Hon Member, before you proceed, did the Auditor-General annex a copy of the alleged Agreement to his report for your confirmation that indeed any such Agreement had been made with the bauxite company and that Parliament has ratified it or not?
Mr Speaker, no. They have not and I agree with the issue that was raised by Hon Patrick Yaw Boamah, that the exemption to these companies that they should not surrender their export earnings — We can go further to verify them because they were not part of the report of the Auditor-General on the report of the Bank of Ghana which was audited by the Auditor-General. I agree with him that we need to go beyond that and do those verifications.
Hon Member, please finish your contribution and —
Hon Member, the way you presented, made it appear as if it is money that is missing. But here, you are talking about a report on that transaction which was not included in the report of the Auditor- General. Is that not it?
Since you have drawn my attention to him, I will recognise him — [Laughter.]
On a point of order -- Mr Speaker, the amount of US$41 million is not missing in the Report; it is included in the bulk figure of the first half year in Table 17 and of the second half year in Table 18 . It was not reported separately --
Hon Member, if I understood the Hon Afenyo- Markin, we are confusing two things. The Auditor-General's report said nothing about that.
Mr Speaker, the Auditor- General's report did not have a headline which stated ‘Bauxite receipts'; therefore this is how much we have received from export of bauxite. No! But it is included in non-traditional item which is a bulk figure, and included in that bulk figure is the $41 million. So, the only difference here is that, as the Auditor-General reported on the manganese separately and we can read it, it was not reported on the bauxite separately but it was included in a non- traditional export amount; that is the difference and that is the clarification the Bank gave. Thank you.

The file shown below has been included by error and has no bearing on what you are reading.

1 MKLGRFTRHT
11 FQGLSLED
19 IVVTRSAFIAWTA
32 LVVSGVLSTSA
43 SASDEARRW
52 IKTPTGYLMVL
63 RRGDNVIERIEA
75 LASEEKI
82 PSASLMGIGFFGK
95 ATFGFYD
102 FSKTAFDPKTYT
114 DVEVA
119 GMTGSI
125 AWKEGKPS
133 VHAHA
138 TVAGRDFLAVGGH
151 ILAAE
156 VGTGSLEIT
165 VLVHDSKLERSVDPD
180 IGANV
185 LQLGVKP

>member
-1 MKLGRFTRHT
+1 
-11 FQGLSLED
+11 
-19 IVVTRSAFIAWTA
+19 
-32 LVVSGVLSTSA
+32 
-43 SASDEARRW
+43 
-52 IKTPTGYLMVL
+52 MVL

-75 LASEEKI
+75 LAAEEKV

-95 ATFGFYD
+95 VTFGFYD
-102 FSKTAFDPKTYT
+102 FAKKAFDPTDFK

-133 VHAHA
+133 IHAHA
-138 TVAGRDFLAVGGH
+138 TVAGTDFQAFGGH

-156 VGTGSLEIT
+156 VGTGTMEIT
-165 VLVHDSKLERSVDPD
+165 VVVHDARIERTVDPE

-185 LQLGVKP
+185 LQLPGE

It is not!
Hon Member for Efuttu, did you find that in Hon Afenyo-Markin, I am asking you a question; did the Committee find that indeed, that item was included in the tables covering the non-traditional export commodities?
Hon Member, are you still in the transport business?
I am just asking if you are in the transport business.
Then you need to disclose your interest.
On a point of order. Mr Speaker, my Hon Colleague is misleading the House. Mr Speaker, did this Report say the company does not pay VAT and the rest? I am asking because we are debating a Report and the Hon Member is not tabling any evidence to support all the claims that he is making. I believe he needs to concentrate on the Report; otherwise, he should table the evidence for all of us to scrutinise and debate appropriately.
On a point of order -- Mr Speaker, I am grateful. Mr Speaker, about a minute ago, you just ordered me to concentrate on the Report and I did so. The Hon Member is referring to a very similar case that I referred to in the case of shea butter. Besides that, he is talking about taxation in this particular case which is not part of the Report. I am simply saying that we have dealt with the issue of bauxite extensively. They came out to explain that it was part of the non-traditional exports. The figure is there. If he looks at the table on pages 17 and 18 that the Hon Chairman of the Committee referred to, he would see that it was included in the amount of US$263 million. That is their format for accounting reporting through- out the years. It is not the first time --
Hon Member, are you making a point of order?
Mr Speaker, he is talking about VAT. If one does not collect VAT, will he pay VAT? If one does not collect VAT, he will not pay same and they did not put any taxation column here.
Hon Member, can you listen to me. If a company is bound by law to collect tax and it does not register, it is illegal. If that information is true, we must verify. Now, I did not rule him out because the Chairman of the Committee actually acknowledged it when he brought it up. That is why I am encouraging that discussion. If it is true -- But, Hon Member, you have stayed on that topic for too long. The point is made. Proceed and bring your debate to a conclusion.
I have ruled on it. Please, conclude the debate.